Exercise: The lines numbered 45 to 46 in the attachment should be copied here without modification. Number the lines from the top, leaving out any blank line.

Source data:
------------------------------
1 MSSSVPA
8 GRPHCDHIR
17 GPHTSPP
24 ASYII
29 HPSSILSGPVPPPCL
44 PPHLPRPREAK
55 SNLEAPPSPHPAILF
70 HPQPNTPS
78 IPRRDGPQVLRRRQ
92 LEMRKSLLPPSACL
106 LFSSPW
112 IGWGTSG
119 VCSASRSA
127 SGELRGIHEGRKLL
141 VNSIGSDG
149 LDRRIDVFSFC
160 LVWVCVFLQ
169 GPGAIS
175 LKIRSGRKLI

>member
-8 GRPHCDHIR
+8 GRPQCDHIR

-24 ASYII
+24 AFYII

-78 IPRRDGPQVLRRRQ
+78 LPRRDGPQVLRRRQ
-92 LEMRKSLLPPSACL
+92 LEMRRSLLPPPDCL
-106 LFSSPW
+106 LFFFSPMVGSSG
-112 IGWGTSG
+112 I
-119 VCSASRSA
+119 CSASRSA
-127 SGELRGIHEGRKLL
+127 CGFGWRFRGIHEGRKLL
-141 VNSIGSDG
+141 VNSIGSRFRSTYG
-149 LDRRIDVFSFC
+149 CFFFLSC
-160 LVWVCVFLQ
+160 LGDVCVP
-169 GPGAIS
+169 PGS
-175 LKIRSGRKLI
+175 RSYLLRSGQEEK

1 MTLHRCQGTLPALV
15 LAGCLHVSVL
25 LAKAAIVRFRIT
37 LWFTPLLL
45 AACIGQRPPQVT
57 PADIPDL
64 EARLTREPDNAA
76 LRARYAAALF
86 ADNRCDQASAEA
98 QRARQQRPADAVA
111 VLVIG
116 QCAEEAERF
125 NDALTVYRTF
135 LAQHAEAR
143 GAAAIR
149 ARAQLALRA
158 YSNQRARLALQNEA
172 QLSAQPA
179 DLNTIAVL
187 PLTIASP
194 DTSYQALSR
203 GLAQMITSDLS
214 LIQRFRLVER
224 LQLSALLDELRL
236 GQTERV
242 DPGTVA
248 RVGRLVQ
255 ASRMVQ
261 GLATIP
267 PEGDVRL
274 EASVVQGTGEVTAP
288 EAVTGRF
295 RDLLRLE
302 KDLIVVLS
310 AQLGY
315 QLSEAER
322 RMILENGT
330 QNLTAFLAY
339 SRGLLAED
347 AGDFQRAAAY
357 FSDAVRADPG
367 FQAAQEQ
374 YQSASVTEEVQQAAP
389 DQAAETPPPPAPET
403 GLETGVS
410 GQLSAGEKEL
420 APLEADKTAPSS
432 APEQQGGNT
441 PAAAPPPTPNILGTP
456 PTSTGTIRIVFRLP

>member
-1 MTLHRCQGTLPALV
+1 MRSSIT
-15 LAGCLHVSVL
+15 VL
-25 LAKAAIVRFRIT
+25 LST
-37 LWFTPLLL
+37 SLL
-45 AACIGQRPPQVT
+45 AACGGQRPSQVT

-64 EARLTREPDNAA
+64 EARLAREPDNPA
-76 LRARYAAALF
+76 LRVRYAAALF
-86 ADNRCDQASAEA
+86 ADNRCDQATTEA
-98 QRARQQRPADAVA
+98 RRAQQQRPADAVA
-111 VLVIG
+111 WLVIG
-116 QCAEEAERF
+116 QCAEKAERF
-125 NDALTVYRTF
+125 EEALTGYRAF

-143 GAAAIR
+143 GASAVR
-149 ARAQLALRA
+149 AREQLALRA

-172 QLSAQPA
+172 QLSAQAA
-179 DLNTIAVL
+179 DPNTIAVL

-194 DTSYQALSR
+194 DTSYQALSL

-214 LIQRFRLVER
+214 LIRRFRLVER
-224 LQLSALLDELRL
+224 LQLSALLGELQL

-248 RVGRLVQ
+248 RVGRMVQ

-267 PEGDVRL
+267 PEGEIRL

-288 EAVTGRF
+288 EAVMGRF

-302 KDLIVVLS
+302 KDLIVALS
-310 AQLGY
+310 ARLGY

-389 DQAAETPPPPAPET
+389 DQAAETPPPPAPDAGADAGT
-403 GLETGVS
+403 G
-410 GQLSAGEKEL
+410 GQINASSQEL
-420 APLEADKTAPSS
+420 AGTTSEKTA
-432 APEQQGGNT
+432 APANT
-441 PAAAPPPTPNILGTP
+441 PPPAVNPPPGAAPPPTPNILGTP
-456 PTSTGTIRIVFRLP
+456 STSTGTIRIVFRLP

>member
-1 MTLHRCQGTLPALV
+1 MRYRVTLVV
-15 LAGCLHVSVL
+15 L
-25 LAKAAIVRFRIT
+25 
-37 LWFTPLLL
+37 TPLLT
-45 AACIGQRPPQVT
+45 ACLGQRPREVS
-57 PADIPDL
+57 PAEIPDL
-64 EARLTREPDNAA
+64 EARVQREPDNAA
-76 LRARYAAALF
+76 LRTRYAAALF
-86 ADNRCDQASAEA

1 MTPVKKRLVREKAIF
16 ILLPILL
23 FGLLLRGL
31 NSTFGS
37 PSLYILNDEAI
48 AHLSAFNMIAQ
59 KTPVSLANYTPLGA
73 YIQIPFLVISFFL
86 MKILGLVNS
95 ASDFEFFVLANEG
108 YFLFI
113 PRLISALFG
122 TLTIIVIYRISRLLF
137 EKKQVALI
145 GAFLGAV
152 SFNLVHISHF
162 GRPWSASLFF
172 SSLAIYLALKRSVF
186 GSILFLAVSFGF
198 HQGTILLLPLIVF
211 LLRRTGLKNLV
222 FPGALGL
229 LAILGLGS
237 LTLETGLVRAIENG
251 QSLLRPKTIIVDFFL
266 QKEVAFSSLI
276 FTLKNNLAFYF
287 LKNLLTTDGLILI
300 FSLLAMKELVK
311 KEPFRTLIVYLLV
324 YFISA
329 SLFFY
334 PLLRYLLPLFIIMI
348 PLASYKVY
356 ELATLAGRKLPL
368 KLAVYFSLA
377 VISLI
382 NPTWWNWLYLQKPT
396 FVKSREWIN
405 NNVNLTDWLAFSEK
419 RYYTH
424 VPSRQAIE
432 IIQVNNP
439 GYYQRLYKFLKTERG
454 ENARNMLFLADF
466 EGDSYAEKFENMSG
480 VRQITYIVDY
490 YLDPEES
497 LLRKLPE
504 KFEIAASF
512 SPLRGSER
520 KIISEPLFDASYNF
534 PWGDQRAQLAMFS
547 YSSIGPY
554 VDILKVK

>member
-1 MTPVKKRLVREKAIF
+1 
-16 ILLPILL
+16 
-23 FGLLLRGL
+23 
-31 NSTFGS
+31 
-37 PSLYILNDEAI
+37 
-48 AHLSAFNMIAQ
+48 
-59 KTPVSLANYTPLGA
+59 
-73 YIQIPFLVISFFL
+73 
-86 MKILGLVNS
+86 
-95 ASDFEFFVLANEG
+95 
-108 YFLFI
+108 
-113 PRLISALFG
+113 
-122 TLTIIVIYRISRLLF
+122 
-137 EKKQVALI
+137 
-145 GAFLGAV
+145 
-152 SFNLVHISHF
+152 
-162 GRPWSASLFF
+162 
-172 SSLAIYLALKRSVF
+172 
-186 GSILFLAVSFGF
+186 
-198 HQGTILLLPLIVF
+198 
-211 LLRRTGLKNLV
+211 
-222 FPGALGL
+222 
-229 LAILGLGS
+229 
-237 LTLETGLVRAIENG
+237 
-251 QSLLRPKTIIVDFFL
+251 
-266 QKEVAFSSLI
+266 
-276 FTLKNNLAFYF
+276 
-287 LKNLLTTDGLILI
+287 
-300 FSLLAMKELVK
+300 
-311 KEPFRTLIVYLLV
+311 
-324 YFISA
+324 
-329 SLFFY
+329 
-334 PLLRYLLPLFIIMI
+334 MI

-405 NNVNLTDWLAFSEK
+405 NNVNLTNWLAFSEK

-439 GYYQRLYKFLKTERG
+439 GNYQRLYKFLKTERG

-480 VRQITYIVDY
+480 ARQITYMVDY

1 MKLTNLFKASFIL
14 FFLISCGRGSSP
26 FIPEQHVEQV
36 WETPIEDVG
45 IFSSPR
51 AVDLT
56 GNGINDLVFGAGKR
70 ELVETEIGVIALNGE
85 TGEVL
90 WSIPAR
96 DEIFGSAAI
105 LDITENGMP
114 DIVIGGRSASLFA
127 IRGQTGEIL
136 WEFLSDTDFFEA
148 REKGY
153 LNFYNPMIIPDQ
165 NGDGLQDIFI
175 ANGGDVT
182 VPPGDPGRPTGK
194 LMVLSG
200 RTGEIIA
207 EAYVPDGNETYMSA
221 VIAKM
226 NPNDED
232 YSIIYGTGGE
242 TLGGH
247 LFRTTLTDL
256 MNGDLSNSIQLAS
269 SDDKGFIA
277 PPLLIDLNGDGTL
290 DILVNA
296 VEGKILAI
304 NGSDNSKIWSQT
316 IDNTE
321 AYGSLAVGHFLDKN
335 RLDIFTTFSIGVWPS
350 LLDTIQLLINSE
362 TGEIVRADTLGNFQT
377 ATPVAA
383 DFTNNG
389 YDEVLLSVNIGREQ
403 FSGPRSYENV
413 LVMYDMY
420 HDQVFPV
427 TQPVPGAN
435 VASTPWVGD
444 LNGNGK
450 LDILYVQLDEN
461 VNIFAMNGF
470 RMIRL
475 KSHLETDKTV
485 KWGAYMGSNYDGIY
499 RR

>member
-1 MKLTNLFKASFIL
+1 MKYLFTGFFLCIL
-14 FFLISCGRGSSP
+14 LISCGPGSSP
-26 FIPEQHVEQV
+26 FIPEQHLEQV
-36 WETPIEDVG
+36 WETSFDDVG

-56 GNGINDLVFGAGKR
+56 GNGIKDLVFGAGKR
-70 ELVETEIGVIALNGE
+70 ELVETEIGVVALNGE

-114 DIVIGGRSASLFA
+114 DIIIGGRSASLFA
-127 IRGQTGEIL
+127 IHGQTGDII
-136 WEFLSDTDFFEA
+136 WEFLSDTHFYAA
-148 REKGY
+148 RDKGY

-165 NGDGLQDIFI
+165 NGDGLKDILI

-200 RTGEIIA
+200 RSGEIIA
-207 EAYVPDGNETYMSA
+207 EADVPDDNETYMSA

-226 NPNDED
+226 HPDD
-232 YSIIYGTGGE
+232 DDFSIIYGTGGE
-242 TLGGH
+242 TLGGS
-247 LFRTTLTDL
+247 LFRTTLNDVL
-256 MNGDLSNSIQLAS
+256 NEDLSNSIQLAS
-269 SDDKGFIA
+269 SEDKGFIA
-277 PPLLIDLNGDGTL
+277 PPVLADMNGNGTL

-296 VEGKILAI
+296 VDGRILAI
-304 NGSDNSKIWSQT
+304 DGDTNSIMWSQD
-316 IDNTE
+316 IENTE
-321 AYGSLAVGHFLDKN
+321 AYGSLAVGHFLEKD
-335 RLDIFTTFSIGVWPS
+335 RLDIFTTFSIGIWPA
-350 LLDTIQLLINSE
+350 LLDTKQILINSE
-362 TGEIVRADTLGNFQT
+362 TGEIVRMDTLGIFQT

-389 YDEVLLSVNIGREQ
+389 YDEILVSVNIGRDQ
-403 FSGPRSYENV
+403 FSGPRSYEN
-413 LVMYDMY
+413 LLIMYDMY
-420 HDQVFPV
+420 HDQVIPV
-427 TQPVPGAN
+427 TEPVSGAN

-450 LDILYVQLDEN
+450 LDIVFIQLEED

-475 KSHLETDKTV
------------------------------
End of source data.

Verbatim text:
-175 LKIRSGRKLI
+175 RSYLLRSGQEEK